Saturday, July 30, 2016

Spectacular photos of 1940s Brazil by a government photographer gone rogue

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A blind street performer plays an accordion.

Image: Genevieve Naylor/Corbis via Getty Images

In 1940, 25-year-old Genevieve Naylor, who had recently become one of the first female photographers hired by the Associated Press, received an assignment from the U.S. State Department to travel to Brazil.

With the war between the Axis and Allied powers expanding into a truly global conflict, the State Department's Office of Inter-American Affairs was tasked with cultivating South American support for the Allies. Naylor was sent to capture the images to illustrate the propaganda campaign and conjure wartime support from Brazil and adjacent countries. Read more...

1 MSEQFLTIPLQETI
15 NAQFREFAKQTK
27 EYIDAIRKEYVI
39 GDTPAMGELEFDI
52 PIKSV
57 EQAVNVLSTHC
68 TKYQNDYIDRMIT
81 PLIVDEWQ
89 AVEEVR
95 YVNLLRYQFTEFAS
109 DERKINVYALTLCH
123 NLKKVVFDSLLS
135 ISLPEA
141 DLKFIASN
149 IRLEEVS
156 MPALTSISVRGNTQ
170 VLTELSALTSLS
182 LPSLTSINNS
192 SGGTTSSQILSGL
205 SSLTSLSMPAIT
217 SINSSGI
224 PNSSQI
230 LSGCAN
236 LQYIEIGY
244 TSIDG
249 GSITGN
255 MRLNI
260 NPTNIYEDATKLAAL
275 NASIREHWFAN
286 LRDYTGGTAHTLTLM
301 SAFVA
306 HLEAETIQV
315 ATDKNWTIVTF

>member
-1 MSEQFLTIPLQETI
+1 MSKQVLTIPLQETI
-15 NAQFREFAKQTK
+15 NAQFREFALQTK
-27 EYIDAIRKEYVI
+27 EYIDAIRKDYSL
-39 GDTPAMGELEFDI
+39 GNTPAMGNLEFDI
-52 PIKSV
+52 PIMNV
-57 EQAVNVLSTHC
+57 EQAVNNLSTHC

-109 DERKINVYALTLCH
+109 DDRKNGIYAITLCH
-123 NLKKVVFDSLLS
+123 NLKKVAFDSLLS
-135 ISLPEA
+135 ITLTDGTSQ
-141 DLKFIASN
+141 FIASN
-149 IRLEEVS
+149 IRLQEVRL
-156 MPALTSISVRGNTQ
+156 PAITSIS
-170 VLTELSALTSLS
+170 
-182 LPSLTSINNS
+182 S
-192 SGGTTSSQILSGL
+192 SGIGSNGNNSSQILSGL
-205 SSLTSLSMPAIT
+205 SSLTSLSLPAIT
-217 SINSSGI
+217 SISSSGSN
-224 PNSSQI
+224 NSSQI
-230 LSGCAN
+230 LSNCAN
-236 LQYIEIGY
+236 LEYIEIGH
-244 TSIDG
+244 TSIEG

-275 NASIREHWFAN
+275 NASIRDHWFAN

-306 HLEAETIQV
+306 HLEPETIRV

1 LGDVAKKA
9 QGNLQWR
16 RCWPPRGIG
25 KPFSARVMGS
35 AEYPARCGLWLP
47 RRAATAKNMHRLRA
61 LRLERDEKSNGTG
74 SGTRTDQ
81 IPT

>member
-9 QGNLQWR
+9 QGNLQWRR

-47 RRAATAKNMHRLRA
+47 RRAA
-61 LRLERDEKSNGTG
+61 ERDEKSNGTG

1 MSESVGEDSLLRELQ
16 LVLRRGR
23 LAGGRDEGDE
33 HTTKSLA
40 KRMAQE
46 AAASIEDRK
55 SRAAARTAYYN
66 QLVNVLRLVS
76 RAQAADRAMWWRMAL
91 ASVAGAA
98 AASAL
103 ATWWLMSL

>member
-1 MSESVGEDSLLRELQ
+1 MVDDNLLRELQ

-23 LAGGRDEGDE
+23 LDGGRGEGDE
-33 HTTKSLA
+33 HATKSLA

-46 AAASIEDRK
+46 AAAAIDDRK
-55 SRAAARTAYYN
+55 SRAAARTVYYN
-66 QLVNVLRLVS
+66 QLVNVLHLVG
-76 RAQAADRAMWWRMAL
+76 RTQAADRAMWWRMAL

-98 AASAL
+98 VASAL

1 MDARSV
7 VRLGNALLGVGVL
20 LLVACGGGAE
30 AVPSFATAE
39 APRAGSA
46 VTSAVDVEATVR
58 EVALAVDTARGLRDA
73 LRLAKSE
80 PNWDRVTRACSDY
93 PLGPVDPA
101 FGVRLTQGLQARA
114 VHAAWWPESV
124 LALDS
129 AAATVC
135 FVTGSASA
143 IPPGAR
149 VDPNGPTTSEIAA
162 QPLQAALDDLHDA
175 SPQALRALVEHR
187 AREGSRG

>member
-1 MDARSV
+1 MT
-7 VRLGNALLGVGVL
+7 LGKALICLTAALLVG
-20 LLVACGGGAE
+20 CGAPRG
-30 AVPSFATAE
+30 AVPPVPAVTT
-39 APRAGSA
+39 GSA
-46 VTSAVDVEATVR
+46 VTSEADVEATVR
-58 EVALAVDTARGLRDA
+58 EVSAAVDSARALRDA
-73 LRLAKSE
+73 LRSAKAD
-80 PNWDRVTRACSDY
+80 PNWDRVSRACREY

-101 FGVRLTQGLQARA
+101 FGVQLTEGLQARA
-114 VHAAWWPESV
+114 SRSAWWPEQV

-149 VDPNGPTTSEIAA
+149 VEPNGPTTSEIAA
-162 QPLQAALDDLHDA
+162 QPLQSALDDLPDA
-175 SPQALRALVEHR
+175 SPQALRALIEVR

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This ultimate 'Star Trek' history holds clues for the next show

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I wouldn't exactly call myself a Star Trek fanStar Wars, not surprisingly, is much more my speed. Still, like every geek of a certain age, I watched reruns of what we now call The Original Series (TOS) as a child, back when there was almost no other science fiction to be found on TV.


But I wasn't exactly a discerning critic in those days. I'll never forget the evening that "Spock's Brain," now widely regarded as the worst episode of Star Trek ever, terrified the pants off me at age 7. My tastes have evolved since then; generally speaking, the more recent the Star Trek TV show, the less likely I am to have seen it.  Read more...

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